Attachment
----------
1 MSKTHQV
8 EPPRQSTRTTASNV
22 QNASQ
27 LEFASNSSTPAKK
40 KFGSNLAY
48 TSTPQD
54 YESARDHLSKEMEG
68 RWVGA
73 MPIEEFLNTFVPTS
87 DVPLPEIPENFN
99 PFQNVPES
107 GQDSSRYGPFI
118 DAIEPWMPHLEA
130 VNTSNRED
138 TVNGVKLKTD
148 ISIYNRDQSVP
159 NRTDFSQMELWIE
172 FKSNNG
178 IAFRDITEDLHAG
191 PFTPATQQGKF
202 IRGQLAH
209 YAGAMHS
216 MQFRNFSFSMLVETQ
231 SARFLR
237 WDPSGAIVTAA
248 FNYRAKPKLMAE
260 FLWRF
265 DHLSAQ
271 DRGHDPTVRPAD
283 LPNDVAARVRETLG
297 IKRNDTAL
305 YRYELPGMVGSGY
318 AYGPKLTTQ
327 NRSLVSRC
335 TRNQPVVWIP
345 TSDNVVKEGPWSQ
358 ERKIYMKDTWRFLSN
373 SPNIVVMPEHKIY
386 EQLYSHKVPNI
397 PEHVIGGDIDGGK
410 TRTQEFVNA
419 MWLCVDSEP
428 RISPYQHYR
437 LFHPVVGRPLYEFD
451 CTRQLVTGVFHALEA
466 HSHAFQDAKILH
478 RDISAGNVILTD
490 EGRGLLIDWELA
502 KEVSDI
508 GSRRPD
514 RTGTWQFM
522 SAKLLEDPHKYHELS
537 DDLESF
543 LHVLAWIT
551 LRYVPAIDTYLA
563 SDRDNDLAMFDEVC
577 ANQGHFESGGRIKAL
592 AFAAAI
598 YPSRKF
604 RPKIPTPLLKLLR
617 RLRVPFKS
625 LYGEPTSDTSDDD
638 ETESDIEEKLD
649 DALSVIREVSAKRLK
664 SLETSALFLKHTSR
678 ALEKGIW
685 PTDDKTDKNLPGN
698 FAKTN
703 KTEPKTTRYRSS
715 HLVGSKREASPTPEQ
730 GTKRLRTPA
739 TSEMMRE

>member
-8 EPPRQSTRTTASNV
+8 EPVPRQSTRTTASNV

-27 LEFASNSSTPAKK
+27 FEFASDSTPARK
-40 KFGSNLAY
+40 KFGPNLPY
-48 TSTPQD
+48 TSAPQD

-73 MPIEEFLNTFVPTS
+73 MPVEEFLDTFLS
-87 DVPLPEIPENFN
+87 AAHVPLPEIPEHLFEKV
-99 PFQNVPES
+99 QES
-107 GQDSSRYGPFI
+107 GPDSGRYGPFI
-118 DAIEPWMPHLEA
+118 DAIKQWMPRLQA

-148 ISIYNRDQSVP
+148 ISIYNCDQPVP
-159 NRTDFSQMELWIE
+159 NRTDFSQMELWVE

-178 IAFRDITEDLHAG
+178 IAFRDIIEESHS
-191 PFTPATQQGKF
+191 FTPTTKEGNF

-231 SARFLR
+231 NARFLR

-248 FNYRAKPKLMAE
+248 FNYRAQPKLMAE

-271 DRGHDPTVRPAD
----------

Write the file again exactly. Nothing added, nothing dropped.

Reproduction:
1 MSKTHQV
8 EPPRQSTRTTASNV
22 QNASQ
27 LEFASNSSTPAKK
40 KFGSNLAY
48 TSTPQD
54 YESARDHLSKEMEG
68 RWVGA
73 MPIEEFLNTFVPTS
87 DVPLPEIPENFN
99 PFQNVPES
107 GQDSSRYGPFI
118 DAIEPWMPHLEA
130 VNTSNRED
138 TVNGVKLKTD
148 ISIYNRDQSVP
159 NRTDFSQMELWIE
172 FKSNNG
178 IAFRDITEDLHAG
191 PFTPATQQGKF
202 IRGQLAH
209 YAGAMHS
216 MQFRNFSFSMLVETQ
231 SARFLR
237 WDPSGAIVTAA
248 FNYRAKPKLMAE
260 FLWRF
265 DHLSAQ
271 DRGHDPTVRPAD
283 LPNDVAARVRETLG
297 IKRNDTAL
305 YRYELPGMVGSGY
318 AYGPKLTTQ
327 NRSLVSRC
335 TRNQPVVWIP
345 TSDNVVKEGPWSQ
358 ERKIYMKDTWRFLSN
373 SPNIVVMPEHKIY
386 EQLYSHKVPNI
397 PEHVIGGDIDGGK
410 TRTQEFVNA
419 MWLCVDSEP
428 RISPYQHYR
437 LFHPVVGRPLYEFD
451 CTRQLVTGVFHALEA
466 HSHAFQDAKILH
478 RDISAGNVILTD
490 EGRGLLIDWELA
502 KEVSDI
508 GSRRPD
514 RTGTWQFM
522 SAKLLEDPHKYHELS
537 DDLESF
543 LHVLAWIT
551 LRYVPAIDTYLA
563 SDRDNDLAMFDEVC
577 ANQGHFESGGRIKAL
592 AFAAAI
598 YPSRKF
604 RPKIPTPLLKLLR
617 RLRVPFKS
625 LYGEPTSDTSDDD
638 ETESDIEEKLD
649 DALSVIREVSAKRLK
664 SLETSALFLKHTSR
678 ALEKGIW
685 PTDDKTDKNLPGN
698 FAKTN
703 KTEPKTTRYRSS
715 HLVGSKREASPTPEQ
730 GTKRLRTPA
739 TSEMMRE

>member
-8 EPPRQSTRTTASNV
+8 EPVPRQSTRTTASNV

-27 LEFASNSSTPAKK
+27 FEFASDSTPARK
-40 KFGSNLAY
+40 KFGPNLPY
-48 TSTPQD
+48 TSAPQD

-73 MPIEEFLNTFVPTS
+73 MPVEEFLDTFLS
-87 DVPLPEIPENFN
+87 AAHVPLPEIPEHLFEKV
-99 PFQNVPES
+99 QES
-107 GQDSSRYGPFI
+107 GPDSGRYGPFI
-118 DAIEPWMPHLEA
+118 DAIKQWMPRLQA

-148 ISIYNRDQSVP
+148 ISIYNCDQPVP
-159 NRTDFSQMELWIE
+159 NRTDFSQMELWVE

-178 IAFRDITEDLHAG
+178 IAFRDIIEESHS
-191 PFTPATQQGKF
+191 FTPTTKEGNF

-231 SARFLR
+231 NARFLR

-248 FNYRAKPKLMAE
+248 FNYRAQPKLMAE

-271 DRGHDPTVRPAD